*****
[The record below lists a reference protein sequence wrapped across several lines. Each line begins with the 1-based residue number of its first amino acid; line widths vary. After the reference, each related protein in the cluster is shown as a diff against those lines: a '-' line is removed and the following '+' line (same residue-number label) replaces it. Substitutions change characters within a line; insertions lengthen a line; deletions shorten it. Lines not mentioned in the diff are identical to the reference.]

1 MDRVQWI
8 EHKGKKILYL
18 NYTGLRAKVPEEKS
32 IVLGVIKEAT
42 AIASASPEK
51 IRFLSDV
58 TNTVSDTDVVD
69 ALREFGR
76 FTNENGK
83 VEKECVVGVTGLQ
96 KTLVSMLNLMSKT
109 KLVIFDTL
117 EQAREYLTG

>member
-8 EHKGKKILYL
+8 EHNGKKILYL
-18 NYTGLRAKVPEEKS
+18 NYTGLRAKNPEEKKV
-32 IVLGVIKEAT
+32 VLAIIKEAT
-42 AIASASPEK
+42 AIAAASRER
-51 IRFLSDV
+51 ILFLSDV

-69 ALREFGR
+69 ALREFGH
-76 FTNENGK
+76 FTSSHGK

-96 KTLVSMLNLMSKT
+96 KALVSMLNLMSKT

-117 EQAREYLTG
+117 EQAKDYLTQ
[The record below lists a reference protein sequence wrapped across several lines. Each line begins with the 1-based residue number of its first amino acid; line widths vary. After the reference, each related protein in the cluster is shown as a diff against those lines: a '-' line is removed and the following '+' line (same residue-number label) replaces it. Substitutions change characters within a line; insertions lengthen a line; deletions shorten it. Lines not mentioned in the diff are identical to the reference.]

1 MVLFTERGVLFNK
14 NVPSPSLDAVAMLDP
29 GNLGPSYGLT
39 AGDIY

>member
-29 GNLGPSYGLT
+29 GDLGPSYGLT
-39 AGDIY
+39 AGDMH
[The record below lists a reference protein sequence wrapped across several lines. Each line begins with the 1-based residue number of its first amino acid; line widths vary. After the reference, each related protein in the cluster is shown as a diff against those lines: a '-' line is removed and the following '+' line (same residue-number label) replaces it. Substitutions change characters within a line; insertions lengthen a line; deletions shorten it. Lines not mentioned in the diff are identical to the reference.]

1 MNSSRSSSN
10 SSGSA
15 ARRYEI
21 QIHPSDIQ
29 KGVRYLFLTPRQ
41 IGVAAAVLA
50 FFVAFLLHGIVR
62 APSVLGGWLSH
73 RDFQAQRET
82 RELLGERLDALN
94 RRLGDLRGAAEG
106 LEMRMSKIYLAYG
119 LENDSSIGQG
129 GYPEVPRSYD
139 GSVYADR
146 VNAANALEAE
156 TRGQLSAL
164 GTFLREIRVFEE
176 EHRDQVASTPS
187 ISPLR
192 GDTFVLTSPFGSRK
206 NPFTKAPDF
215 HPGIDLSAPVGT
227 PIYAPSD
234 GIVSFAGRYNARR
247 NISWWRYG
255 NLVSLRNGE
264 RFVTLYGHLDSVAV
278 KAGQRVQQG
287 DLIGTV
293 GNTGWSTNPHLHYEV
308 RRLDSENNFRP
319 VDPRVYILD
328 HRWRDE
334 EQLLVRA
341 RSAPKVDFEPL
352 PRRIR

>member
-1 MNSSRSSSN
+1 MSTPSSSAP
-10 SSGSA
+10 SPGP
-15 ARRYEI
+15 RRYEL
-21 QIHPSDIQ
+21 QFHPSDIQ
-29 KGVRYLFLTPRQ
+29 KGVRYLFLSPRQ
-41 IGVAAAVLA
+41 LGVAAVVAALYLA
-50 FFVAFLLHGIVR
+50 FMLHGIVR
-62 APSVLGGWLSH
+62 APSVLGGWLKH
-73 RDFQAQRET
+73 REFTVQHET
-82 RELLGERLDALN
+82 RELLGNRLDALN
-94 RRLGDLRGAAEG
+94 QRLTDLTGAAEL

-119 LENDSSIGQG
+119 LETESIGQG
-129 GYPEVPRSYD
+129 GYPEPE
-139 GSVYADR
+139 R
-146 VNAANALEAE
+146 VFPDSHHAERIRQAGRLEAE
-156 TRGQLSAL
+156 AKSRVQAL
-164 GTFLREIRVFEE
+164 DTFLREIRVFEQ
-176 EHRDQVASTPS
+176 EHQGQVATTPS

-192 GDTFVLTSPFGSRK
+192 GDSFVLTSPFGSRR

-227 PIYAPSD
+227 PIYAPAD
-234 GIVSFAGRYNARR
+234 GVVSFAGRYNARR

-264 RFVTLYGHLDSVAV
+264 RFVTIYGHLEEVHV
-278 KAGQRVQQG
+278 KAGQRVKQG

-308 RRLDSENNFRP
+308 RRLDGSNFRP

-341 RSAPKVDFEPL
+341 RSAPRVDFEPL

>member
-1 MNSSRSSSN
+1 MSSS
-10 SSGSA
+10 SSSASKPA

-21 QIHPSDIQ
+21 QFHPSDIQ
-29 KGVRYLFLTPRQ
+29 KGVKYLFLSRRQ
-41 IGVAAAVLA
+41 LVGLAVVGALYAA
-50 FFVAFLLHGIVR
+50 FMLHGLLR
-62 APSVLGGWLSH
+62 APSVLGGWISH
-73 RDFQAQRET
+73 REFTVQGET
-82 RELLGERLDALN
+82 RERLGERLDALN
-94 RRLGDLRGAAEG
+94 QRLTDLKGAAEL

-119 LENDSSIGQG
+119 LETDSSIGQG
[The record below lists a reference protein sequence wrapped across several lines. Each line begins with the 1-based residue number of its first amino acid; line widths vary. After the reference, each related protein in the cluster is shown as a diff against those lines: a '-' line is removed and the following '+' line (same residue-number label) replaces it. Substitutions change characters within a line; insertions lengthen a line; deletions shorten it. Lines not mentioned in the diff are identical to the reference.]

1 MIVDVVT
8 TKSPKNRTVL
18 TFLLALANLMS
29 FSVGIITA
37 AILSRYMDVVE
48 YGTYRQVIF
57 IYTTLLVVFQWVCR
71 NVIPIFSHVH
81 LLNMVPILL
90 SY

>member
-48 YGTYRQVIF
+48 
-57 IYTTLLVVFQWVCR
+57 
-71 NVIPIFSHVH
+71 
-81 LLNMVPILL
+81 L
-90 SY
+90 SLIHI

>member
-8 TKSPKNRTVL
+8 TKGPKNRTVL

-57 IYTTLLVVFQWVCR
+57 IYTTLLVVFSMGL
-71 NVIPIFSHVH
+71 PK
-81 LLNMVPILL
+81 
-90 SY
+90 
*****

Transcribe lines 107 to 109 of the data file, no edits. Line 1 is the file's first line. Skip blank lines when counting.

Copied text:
-129 GYPEVPRSYD
+129 GYPEPE
-139 GSVYADR